So, the Gospel proclaimed by Paul (righteousness by faith in the Lord Jesus Christ and his work on the cross) is available to all who call on His name. Further, saving faith consists of three elements: 1) mental: the mind understands the gospel and the truth about Christ (Romans 10:14–17); 2) emotional: one embraces the truthfulness of those facts with sorrow over sin and joy over God’s mercy and grace (Romans 6:17; 15:13); and 3) volitional: the sinner submits his will to Christ and trusts in Him alone as the only hope of salvation. Genuine faith will always produce authentic obedience (John 8:31; 14:23-24).4
With the definition of the true Gospel message clearly identified, Paul makes it clear that a clear presentation of said message must precede true saving faith. He begins with a series of rhetorical questions Romans 10:14-15:
14 How then will they call on him in whom they have not believed? And how are they to believe in him of whom they have never heard? And how are they to hear without someone preaching? 15 And how are they to preach unless they are sent? As it is written, “How beautiful are the feet of those who preach the good news!”
True faith always has content– the Word of God! Salvation comes to those who hear and believe the facts of the Gospel.5
Also, verse 14 is linked to verse 13 with the word “call” (ἐπικαλέομαι, ĕpikalĕŏmai). So, again, the logic of these verses is clear: people will call on Jesus to save them only if they believe he can do so; belief in Christ cannot exist without knowledge about him; one hears about Christ only when someone proclaims the saving message; and the message about Christ will not be proclaimed unless someone is sent by God to do so. That is why Paul was so urgent about spreading the gospel to the ends of the earth, for he believed that the only way to be saved was to hear and believe in the Gospel. Since salvation comes only from hearing the Gospel, the feet of those who bring the message about Christ are beautiful (Isa. 52:7), probably because the feet carry the messengers to their destinations.6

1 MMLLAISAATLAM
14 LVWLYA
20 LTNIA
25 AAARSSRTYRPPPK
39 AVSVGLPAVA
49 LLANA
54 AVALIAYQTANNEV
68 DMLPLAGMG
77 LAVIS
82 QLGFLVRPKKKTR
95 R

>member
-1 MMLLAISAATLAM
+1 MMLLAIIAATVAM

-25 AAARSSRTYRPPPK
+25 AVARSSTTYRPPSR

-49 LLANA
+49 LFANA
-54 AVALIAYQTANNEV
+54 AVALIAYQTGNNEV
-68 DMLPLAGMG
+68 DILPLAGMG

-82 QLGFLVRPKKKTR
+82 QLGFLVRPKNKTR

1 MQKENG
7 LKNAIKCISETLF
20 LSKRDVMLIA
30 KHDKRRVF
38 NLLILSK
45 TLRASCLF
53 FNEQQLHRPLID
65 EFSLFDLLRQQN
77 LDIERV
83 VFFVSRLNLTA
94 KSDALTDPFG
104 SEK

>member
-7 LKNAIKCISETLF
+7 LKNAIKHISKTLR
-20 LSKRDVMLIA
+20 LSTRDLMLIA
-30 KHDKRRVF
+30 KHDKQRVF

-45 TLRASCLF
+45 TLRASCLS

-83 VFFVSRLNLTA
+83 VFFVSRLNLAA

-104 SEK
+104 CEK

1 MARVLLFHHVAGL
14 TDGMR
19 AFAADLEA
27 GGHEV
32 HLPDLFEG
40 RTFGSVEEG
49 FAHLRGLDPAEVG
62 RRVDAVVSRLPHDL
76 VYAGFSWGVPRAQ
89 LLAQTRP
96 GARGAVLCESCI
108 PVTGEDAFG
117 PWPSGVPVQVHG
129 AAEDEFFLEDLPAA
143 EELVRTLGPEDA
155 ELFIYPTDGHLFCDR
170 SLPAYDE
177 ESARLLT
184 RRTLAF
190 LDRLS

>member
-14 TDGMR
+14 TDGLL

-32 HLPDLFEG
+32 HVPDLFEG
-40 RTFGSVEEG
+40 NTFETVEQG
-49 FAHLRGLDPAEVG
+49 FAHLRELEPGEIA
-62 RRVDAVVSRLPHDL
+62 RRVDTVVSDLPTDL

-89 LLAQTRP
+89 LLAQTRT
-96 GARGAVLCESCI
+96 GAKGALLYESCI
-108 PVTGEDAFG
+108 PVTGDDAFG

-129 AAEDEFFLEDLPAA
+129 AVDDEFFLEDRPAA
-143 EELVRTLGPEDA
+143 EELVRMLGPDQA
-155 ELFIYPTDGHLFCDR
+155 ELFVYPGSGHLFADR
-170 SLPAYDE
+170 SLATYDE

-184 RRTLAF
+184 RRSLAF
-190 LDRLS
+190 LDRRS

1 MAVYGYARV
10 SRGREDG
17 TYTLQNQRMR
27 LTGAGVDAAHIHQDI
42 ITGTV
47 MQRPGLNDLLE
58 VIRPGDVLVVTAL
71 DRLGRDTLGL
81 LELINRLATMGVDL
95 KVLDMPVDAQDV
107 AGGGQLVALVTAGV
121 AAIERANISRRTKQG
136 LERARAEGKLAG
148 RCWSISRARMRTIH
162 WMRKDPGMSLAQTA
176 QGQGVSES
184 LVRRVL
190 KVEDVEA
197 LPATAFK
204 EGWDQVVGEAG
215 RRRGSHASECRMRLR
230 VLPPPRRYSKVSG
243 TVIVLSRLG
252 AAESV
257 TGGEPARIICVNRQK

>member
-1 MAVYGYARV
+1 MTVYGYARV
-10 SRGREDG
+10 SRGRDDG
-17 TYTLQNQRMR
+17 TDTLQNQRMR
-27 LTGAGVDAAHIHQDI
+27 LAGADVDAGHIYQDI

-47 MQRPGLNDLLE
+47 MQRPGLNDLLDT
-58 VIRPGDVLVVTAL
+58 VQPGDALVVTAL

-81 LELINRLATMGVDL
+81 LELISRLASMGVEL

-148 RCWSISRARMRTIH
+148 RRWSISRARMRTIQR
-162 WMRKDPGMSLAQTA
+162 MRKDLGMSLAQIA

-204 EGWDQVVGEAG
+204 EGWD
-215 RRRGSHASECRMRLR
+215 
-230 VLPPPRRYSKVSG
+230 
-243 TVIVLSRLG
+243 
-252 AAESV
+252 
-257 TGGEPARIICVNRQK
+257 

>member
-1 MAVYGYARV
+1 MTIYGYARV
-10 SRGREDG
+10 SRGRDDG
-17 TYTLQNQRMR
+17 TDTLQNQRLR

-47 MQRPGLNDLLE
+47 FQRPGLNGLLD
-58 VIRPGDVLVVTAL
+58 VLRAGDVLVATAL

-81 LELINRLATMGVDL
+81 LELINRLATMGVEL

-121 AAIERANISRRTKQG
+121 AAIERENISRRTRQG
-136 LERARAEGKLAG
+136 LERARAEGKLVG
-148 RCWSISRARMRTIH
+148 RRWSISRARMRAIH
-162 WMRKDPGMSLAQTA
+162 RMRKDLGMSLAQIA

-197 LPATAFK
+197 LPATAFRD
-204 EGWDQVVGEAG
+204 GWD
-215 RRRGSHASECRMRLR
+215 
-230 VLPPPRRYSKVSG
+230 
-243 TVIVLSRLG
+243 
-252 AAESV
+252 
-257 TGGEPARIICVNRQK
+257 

Sadly, as Paul goes on to point out in Romans 10:16, not all who hear the Gospel will be saved:
16 But they have not all obeyed the gospel. For Isaiah says, “Lord, who has believed what he has heard from us?”
As we’ve determined, hearing the Gospel is absolutely necessary for salvation. However, hearing is not enough to save. One must then respond to the Gospel message with faith and trust in Christ. In v. 16, Paul quoted Isaiah who prophesied that not all who hear will believe. The broad principle here is that there are many sincere, “religious” people who are wrong in their beliefs because they’ve believed a lie– a false Gospel. Preaching the Word is not always easy. The message we are required to proclaim is often offensive. Christ Himself is a stone of stumbling and a rock of offense;7 but preach it we must.
Paul sums up his point in Romans 10:17 when he writes:
17 So faith comes from hearing, and hearing through the word of Christ.
In his summation, Paul succinctly makes his point that one can come to faith only through hearing (ἀκοή, akŏē) the Gospel, specifically the “word of Christ”, which is the good news of Jesus Christ our crucified and risen Lord and Savior.
With that Biblical foundation in place, the light of truth shines brightly on the utter foolishness of the quote, “Preach the Gospel and, if necessary, use words.” One cannot share the Gospel without preaching it, or using words. The Gospel is news. The word for Gospel, εὐαγγέλιον (ĕuaggĕliŏn), means announcement or news. You do not live the Gospel. We cannot live the Gospel, you don’t live news.
As Voddie Baucham rightly points out, “For me to say, ‘I’m going to live out the Gospel’ is like me saying, ‘I’m going to live out the front page story in the newspaper from yesterday.” That’s illogical nonsense. If someone were to approach you and say, “Preach the Gospel and, if necessary, use words”, you know immediately that person has no understanding of the Biblical Gospel message. No one who knows what the Gospel is would say such foolishness.
Whether the words are written or spoken, the bottom line is that in order to share the Gospel one must always use words. Again, Voddie Baucham makes the point, “Substitute the word ‘news’ for Gospel and say the quote again. ‘Give the news and, if necessary, use words.’ So, you turn on the television and all you see is a bunch of people living out there lives and you’re supposed to somehow determine what the news is.” Again, nonsense. You cannot live out the Gospel; you can live in light of the Gospel, you can live because of the Gospel, but you cannot live the Gospel.
In fact, the Gospel is news about what God has done in Jesus Christ. Pastor Baucham rightly points out, “For me to think I can live the Gospel is to put myself in the place of Christ. That’s blasphemy! You don’t need the news about Jesus, just watch me. Help you, if you can say that without having a desire to crawl up under your desk.”